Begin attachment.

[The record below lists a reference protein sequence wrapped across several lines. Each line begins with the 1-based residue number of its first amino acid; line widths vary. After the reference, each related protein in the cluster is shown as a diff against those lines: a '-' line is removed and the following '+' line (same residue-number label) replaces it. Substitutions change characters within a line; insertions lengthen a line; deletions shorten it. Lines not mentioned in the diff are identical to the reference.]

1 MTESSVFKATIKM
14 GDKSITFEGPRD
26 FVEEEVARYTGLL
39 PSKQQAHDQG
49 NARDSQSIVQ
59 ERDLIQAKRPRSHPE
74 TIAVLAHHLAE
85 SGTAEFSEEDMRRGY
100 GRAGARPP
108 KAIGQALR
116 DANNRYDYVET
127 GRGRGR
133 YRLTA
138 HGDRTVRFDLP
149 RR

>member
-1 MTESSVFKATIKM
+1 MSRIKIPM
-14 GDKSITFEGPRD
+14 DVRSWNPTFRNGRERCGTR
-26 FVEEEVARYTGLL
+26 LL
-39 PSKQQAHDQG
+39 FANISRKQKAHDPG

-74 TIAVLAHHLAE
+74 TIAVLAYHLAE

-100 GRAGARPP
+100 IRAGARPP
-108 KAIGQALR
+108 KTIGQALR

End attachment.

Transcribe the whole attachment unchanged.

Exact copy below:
[The record below lists a reference protein sequence wrapped across several lines. Each line begins with the 1-based residue number of its first amino acid; line widths vary. After the reference, each related protein in the cluster is shown as a diff against those lines: a '-' line is removed and the following '+' line (same residue-number label) replaces it. Substitutions change characters within a line; insertions lengthen a line; deletions shorten it. Lines not mentioned in the diff are identical to the reference.]

1 MTESSVFKATIKM
14 GDKSITFEGPRD
26 FVEEEVARYTGLL
39 PSKQQAHDQG
49 NARDSQSIVQ
59 ERDLIQAKRPRSHPE
74 TIAVLAHHLAE
85 SGTAEFSEEDMRRGY
100 GRAGARPP
108 KAIGQALR
116 DANNRYDYVET
127 GRGRGR
133 YRLTA
138 HGDRTVRFDLP
149 RR

>member
-1 MTESSVFKATIKM
+1 MSRIKIPM
-14 GDKSITFEGPRD
+14 DVRSWNPTFRNGRERCGTR
-26 FVEEEVARYTGLL
+26 LL
-39 PSKQQAHDQG
+39 FANISRKQKAHDPG

-74 TIAVLAHHLAE
+74 TIAVLAYHLAE

-100 GRAGARPP
+100 IRAGARPP
-108 KAIGQALR
+108 KTIGQALR